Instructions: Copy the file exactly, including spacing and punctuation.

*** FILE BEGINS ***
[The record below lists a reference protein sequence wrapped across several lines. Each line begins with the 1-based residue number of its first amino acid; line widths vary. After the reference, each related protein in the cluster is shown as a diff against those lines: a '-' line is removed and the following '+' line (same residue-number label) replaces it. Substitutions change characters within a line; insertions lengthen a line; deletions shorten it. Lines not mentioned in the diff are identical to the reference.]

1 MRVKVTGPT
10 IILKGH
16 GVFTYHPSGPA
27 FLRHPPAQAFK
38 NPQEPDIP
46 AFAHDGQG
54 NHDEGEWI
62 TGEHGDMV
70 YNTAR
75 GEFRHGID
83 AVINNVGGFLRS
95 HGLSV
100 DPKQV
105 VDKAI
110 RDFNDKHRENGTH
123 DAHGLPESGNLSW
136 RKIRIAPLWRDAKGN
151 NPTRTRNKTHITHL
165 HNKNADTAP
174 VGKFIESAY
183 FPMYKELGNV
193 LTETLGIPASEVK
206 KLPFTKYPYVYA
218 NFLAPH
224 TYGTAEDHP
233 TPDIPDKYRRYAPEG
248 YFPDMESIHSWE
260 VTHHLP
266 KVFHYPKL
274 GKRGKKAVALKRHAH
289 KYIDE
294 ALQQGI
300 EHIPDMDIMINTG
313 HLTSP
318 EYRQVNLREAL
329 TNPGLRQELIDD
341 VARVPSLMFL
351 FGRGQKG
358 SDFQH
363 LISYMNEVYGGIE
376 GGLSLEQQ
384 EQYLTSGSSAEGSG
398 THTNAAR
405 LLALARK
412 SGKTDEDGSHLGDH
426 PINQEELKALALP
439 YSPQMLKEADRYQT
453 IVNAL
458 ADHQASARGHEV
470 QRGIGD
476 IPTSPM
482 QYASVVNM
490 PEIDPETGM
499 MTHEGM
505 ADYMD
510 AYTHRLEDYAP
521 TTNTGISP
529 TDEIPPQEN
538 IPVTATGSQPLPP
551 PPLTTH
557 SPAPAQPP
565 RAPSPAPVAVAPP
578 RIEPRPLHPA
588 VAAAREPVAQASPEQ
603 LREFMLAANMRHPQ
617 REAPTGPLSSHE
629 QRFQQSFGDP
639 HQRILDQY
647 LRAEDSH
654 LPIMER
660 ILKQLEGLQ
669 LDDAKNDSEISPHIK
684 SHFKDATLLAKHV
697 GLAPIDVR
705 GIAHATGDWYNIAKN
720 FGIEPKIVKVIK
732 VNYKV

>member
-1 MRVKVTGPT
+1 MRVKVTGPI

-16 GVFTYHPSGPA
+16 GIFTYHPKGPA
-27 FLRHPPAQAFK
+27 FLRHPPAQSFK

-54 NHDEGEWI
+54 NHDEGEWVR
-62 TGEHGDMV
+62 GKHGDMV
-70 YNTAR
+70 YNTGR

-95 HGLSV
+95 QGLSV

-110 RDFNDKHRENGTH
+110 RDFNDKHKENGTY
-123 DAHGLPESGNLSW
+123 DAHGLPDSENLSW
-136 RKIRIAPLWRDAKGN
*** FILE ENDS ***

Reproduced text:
[The record below lists a reference protein sequence wrapped across several lines. Each line begins with the 1-based residue number of its first amino acid; line widths vary. After the reference, each related protein in the cluster is shown as a diff against those lines: a '-' line is removed and the following '+' line (same residue-number label) replaces it. Substitutions change characters within a line; insertions lengthen a line; deletions shorten it. Lines not mentioned in the diff are identical to the reference.]

1 MRVKVTGPT
10 IILKGH
16 GVFTYHPSGPA
27 FLRHPPAQAFK
38 NPQEPDIP
46 AFAHDGQG
54 NHDEGEWI
62 TGEHGDMV
70 YNTAR
75 GEFRHGID
83 AVINNVGGFLRS
95 HGLSV
100 DPKQV
105 VDKAI
110 RDFNDKHRENGTH
123 DAHGLPESGNLSW
136 RKIRIAPLWRDAKGN
151 NPTRTRNKTHITHL
165 HNKNADTAP
174 VGKFIESAY
183 FPMYKELGNV
193 LTETLGIPASEVK
206 KLPFTKYPYVYA
218 NFLAPH
224 TYGTAEDHP
233 TPDIPDKYRRYAPEG
248 YFPDMESIHSWE
260 VTHHLP
266 KVFHYPKL
274 GKRGKKAVALKRHAH
289 KYIDE
294 ALQQGI
300 EHIPDMDIMINTG
313 HLTSP
318 EYRQVNLREAL
329 TNPGLRQELIDD
341 VARVPSLMFL
351 FGRGQKG
358 SDFQH
363 LISYMNEVYGGIE
376 GGLSLEQQ
384 EQYLTSGSSAEGSG
398 THTNAAR
405 LLALARK
412 SGKTDEDGSHLGDH
426 PINQEELKALALP
439 YSPQMLKEADRYQT
453 IVNAL
458 ADHQASARGHEV
470 QRGIGD
476 IPTSPM
482 QYASVVNM
490 PEIDPETGM
499 MTHEGM
505 ADYMD
510 AYTHRLEDYAP
521 TTNTGISP
529 TDEIPPQEN
538 IPVTATGSQPLPP
551 PPLTTH
557 SPAPAQPP
565 RAPSPAPVAVAPP
578 RIEPRPLHPA
588 VAAAREPVAQASPEQ
603 LREFMLAANMRHPQ
617 REAPTGPLSSHE
629 QRFQQSFGDP
639 HQRILDQY
647 LRAEDSH
654 LPIMER
660 ILKQLEGLQ
669 LDDAKNDSEISPHIK
684 SHFKDATLLAKHV
697 GLAPIDVR
705 GIAHATGDWYNIAKN
720 FGIEPKIVKVIK
732 VNYKV

>member
-1 MRVKVTGPT
+1 MRVKVTGPI

-16 GVFTYHPSGPA
+16 GIFTYHPKGPA
-27 FLRHPPAQAFK
+27 FLRHPPAQSFK

-54 NHDEGEWI
+54 NHDEGEWVR
-62 TGEHGDMV
+62 GKHGDMV
-70 YNTAR
+70 YNTGR

-95 HGLSV
+95 QGLSV

-110 RDFNDKHRENGTH
+110 RDFNDKHKENGTY
-123 DAHGLPESGNLSW
+123 DAHGLPDSENLSW
-136 RKIRIAPLWRDAKGN